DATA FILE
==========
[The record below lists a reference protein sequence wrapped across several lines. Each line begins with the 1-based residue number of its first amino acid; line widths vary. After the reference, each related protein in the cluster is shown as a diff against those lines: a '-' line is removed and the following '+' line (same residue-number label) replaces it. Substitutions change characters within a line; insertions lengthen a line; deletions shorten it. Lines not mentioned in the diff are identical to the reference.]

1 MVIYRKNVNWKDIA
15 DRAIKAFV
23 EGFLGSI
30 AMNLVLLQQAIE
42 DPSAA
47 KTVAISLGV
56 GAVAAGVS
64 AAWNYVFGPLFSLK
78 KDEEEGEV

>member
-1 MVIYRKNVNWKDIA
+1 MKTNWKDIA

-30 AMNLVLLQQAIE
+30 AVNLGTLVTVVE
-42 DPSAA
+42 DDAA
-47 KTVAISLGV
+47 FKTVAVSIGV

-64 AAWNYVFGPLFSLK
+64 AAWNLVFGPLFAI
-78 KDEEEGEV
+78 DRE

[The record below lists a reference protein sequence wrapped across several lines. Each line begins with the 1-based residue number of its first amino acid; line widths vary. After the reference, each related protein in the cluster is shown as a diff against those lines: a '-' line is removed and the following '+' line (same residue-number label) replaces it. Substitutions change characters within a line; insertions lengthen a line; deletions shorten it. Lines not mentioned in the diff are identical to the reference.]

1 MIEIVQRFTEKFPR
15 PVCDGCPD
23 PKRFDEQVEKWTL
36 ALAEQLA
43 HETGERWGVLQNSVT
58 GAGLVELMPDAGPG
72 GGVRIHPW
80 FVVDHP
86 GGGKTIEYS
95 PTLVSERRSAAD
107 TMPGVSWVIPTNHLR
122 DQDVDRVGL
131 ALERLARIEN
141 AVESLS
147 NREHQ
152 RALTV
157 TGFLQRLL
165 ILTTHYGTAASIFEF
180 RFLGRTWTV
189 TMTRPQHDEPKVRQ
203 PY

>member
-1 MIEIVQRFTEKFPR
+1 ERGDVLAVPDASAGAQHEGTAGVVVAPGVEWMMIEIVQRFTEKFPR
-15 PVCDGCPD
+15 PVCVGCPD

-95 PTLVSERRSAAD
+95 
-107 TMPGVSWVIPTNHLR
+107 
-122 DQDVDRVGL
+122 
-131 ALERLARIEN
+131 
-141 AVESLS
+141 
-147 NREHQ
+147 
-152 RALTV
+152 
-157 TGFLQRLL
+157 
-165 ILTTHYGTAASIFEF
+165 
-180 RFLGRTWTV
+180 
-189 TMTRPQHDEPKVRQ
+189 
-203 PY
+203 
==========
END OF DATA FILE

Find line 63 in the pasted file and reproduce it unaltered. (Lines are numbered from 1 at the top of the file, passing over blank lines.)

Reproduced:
-152 RALTV